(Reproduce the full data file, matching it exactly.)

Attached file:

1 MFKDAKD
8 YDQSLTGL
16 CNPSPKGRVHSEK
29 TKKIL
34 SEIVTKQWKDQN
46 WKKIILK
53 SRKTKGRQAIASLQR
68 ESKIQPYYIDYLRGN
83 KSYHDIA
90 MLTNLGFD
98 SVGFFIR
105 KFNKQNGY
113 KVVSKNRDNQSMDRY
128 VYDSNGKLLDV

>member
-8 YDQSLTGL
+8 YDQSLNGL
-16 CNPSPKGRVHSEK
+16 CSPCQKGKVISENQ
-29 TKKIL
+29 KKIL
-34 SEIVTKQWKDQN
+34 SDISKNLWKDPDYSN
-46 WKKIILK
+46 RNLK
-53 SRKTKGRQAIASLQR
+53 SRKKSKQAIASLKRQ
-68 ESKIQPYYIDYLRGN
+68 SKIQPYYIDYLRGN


1 MFKDAKD
8 YDQSLTGL
16 CNPSPKGRVHSEK
29 TKKIL
34 SEIVTKQWKDQN
46 WKKIILK
53 SRKTKGRQAIASLQR
68 ESKIQPYYIDYLRGN
83 KSYHDIA
90 MLTNLGFD
98 SVGFFIR
105 KFNKQNGY
113 KVVSKNRDNQSMDRY
128 VYDSNGKLLDV

>member
-8 YDQSLTGL
+8 YDQSLNGL
-16 CNPSPKGRVHSEK
+16 CSPCQKGKVISENQ
-29 TKKIL
+29 KKIL
-34 SEIVTKQWKDQN
+34 SDISKNLWKDPDYSN
-46 WKKIILK
+46 RNLK
-53 SRKTKGRQAIASLQR
+53 SRKKSKQAIASLKRQ
-68 ESKIQPYYIDYLRGN
+68 SKIQPYYIDYLRGN